Excitement around and investment in oncology drug development are at unprecedented levels. To maximize the health impact and productivity of this research and development investment, quantitative modeling should impact key decisions in early clinical oncology including Go/No-Go decisions based on early clinical data, and dose selection for late stage studies.

See related article by Bottino et al., p. 6633

In this issue of Clinical Cancer Research, Bottino and colleagues (1) integrate preclinical exposure-efficacy data from mouse xenograft models with clinical safety data using a modeling and simulation (M&S) framework (which leverages pharmacometrics techniques). They predict that the combination of TAK-117, a PI3Kα inhibitor, and TAK-228, a dual mTOR (mTOR1/2) inhibitor, is unlikely to be better than monotherapy. The combination showed benefit in preclinical efficacy models, but M&S predicted that the clinical exposures required for efficacy are above MTD. Confidence in the M&S prediction relies on assuming translatability of the murine exposure–efficacy relationship. Given the uncertainty associated with this prediction, the combination will be tested in phase Ib/II studies including 350 patients across three cancer indications.

The confidence in translatability of preclinical models in terms of efficacy (and pharmacology) is key to most translational M&S predictions. For new targets and many new combinations, it is almost impossible to demonstrate, or, in many cases, even to assess the prudence of such confidence. This is especially risky in novel immune-oncology targets where both translatability of preclinical syngeneic models and mechanisms of action are poorly understood (e.g., due to homogeneity of tumors in mice and significant differences in human and murine immune systems). Publications retrospectively reviewing ad hoc successes may present prescriptive translational pharmacokinetic–pharmacodynamic (tPKPD) modeling strategies, and such forward translation strategies can mislead drug development for novel targets.

A better scientific strategy is to use reverse translation to build confidence in the translatability of mechanisms of action and of preclinical data. The clinical data from the first-in-class molecules, either positive or negative in various patient populations, can assess proof of mechanism and/or proof of biology. Quantitative systems pharmacology (QSP) provides a quantitative framework to incorporate species differences in pharmacokinetics, pharmacodynamics, and biology. This approach generates mechanistic insights into the potential effects of biological differences between species. The information resulting from these approaches provides a more reliable guide for future development efforts.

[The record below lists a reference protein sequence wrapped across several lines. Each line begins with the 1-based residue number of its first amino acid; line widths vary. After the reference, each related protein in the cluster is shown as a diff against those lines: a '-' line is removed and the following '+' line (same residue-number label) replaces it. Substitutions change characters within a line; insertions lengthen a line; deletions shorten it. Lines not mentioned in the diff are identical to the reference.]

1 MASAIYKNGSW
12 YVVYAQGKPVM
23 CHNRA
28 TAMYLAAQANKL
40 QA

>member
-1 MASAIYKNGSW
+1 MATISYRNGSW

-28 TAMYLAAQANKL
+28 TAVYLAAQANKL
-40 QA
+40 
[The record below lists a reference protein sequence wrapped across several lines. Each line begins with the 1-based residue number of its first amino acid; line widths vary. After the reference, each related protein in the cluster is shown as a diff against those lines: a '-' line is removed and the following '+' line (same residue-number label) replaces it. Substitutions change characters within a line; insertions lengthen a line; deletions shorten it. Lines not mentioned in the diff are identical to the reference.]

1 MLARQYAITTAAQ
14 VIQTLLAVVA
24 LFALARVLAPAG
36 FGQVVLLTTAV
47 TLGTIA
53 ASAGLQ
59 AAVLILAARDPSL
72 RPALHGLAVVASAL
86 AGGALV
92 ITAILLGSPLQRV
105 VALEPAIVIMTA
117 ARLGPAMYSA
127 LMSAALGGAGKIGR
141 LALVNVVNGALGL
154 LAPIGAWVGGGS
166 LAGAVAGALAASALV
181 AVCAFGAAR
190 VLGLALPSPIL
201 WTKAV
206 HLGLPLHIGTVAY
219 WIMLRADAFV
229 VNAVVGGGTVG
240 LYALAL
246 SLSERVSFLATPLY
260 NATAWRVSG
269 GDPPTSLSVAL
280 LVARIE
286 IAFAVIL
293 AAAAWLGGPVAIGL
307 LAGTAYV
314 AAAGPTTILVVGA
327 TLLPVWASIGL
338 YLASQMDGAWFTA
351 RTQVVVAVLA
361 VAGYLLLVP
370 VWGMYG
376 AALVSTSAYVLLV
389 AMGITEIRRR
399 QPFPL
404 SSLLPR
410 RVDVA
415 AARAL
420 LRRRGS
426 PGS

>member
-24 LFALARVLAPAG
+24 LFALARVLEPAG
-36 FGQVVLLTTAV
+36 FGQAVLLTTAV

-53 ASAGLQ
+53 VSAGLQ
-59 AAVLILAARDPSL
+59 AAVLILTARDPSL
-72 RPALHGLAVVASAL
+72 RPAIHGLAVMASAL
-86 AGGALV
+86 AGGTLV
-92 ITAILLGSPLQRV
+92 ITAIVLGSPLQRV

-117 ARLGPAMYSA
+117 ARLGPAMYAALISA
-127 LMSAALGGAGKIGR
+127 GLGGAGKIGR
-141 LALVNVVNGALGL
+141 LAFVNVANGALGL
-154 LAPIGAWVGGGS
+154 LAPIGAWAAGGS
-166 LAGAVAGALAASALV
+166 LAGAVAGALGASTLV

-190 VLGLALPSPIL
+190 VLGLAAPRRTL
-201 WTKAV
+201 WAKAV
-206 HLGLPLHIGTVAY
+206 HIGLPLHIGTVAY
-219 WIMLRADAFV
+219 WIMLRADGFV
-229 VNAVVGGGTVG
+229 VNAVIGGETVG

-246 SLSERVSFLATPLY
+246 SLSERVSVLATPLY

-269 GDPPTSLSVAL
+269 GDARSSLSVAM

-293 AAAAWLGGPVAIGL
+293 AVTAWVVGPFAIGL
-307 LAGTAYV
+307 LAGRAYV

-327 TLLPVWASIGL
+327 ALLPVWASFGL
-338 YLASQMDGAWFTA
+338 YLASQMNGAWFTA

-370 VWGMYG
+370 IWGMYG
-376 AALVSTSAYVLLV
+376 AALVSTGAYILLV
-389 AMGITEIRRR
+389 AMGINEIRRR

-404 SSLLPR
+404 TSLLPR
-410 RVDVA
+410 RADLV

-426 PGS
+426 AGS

In addition to being critical of preclinical efficacy models, we need to learn from gaps in efficacy assessments in early clinical studies. For example, combining cobimetinib (MEK inhibitor) and atezolizumab (anti-PDL1 mAb) showed promising overall response rate (ORR) of 17% in a phase Ib study in colorectal patients, but ORR dropped to 3% and the combination failed to improve overall survival (OS) more than regorafenib (a tyrosine kinase inhibitor) in a pivotal study (2). Another combination, epacadostat (IDO1 inhibitor) and pembrolizumab (anti-PD1 mAb), yielded ORR > 50% in a phase I study in patients with melanoma, but ORR dropped to 34% and the combination failed to improve OS compared with pembrolizumab monotherapy in the pivotal study (3).

Oncology is seeing large investments in clinical testing of monotherapy and combinations with 2,250 trials of PD-1/L1 agents alone, requiring >380,000 patients (4). These clinical trials include combinations of PD-1/L1 with therapies against as many as 240 different targets further demonstrating that preclinical models were not considered a reliable filter for target selection. In clinic, although benefit of a new combination is directly addressed by a randomized study, research and development budgets force prioritization, permitting this strategy only for the highest priority investments. Fierce competition for patient recruitment is also an important factor to consider for large randomized studies. As a result, better portfolio prioritization decisions based on phase I data are needed urgently.